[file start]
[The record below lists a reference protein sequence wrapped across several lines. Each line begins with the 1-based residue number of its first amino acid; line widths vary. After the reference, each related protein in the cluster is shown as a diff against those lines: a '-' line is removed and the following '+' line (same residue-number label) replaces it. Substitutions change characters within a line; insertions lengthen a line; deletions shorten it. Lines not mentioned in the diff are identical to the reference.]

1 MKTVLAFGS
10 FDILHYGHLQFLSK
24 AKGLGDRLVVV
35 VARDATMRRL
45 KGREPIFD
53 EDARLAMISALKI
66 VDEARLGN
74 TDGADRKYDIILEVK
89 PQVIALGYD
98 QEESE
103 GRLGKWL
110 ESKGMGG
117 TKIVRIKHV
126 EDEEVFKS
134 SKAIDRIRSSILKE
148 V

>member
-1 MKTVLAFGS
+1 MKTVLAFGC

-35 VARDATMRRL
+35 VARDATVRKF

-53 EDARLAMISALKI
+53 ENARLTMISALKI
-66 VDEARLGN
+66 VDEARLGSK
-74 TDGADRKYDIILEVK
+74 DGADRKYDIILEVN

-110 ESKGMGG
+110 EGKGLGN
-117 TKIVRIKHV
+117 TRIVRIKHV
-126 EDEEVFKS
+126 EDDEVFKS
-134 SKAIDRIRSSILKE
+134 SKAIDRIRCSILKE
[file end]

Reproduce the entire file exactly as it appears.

[The record below lists a reference protein sequence wrapped across several lines. Each line begins with the 1-based residue number of its first amino acid; line widths vary. After the reference, each related protein in the cluster is shown as a diff against those lines: a '-' line is removed and the following '+' line (same residue-number label) replaces it. Substitutions change characters within a line; insertions lengthen a line; deletions shorten it. Lines not mentioned in the diff are identical to the reference.]

1 MKTVLAFGS
10 FDILHYGHLQFLSK
24 AKGLGDRLVVV
35 VARDATMRRL
45 KGREPIFD
53 EDARLAMISALKI
66 VDEARLGN
74 TDGADRKYDIILEVK
89 PQVIALGYD
98 QEESE
103 GRLGKWL
110 ESKGMGG
117 TKIVRIKHV
126 EDEEVFKS
134 SKAIDRIRSSILKE
148 V

>member
-1 MKTVLAFGS
+1 MKTVLAFGC

-35 VARDATMRRL
+35 VARDATVRKF

-53 EDARLAMISALKI
+53 ENARLTMISALKI
-66 VDEARLGN
+66 VDEARLGSK
-74 TDGADRKYDIILEVK
+74 DGADRKYDIILEVN

-110 ESKGMGG
+110 EGKGLGN
-117 TKIVRIKHV
+117 TRIVRIKHV
-126 EDEEVFKS
+126 EDDEVFKS
-134 SKAIDRIRSSILKE
+134 SKAIDRIRCSILKE